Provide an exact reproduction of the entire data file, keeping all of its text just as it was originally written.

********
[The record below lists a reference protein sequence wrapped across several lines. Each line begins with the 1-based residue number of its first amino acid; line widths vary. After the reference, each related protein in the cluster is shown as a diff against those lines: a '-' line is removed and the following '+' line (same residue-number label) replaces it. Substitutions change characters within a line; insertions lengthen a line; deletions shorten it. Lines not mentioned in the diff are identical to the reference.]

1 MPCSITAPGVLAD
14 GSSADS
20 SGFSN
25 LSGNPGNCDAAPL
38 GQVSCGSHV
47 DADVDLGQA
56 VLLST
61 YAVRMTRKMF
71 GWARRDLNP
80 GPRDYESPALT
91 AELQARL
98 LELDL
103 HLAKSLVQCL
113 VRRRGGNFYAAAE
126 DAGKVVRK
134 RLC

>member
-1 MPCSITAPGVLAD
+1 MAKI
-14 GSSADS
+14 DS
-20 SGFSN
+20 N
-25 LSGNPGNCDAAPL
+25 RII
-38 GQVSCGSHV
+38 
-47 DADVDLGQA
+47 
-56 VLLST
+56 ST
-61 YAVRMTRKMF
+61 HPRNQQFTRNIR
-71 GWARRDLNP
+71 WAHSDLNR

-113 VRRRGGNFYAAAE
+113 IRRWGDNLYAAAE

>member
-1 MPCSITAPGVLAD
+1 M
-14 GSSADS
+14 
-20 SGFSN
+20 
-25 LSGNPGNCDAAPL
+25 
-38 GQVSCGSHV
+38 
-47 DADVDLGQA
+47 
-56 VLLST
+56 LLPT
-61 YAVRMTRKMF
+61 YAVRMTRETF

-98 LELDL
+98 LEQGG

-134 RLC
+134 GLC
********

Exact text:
[The record below lists a reference protein sequence wrapped across several lines. Each line begins with the 1-based residue number of its first amino acid; line widths vary. After the reference, each related protein in the cluster is shown as a diff against those lines: a '-' line is removed and the following '+' line (same residue-number label) replaces it. Substitutions change characters within a line; insertions lengthen a line; deletions shorten it. Lines not mentioned in the diff are identical to the reference.]

1 MPCSITAPGVLAD
14 GSSADS
20 SGFSN
25 LSGNPGNCDAAPL
38 GQVSCGSHV
47 DADVDLGQA
56 VLLST
61 YAVRMTRKMF
71 GWARRDLNP
80 GPRDYESPALT
91 AELQARL
98 LELDL
103 HLAKSLVQCL
113 VRRRGGNFYAAAE
126 DAGKVVRK
134 RLC

>member
-1 MPCSITAPGVLAD
+1 MAKI
-14 GSSADS
+14 DS
-20 SGFSN
+20 N
-25 LSGNPGNCDAAPL
+25 RII
-38 GQVSCGSHV
+38 
-47 DADVDLGQA
+47 
-56 VLLST
+56 ST
-61 YAVRMTRKMF
+61 HPRNQQFTRNIR
-71 GWARRDLNP
+71 WAHSDLNR

-113 VRRRGGNFYAAAE
+113 IRRWGDNLYAAAE

>member
-1 MPCSITAPGVLAD
+1 M
-14 GSSADS
+14 
-20 SGFSN
+20 
-25 LSGNPGNCDAAPL
+25 
-38 GQVSCGSHV
+38 
-47 DADVDLGQA
+47 
-56 VLLST
+56 LLPT
-61 YAVRMTRKMF
+61 YAVRMTRETF

-98 LELDL
+98 LEQGG

-134 RLC
+134 GLC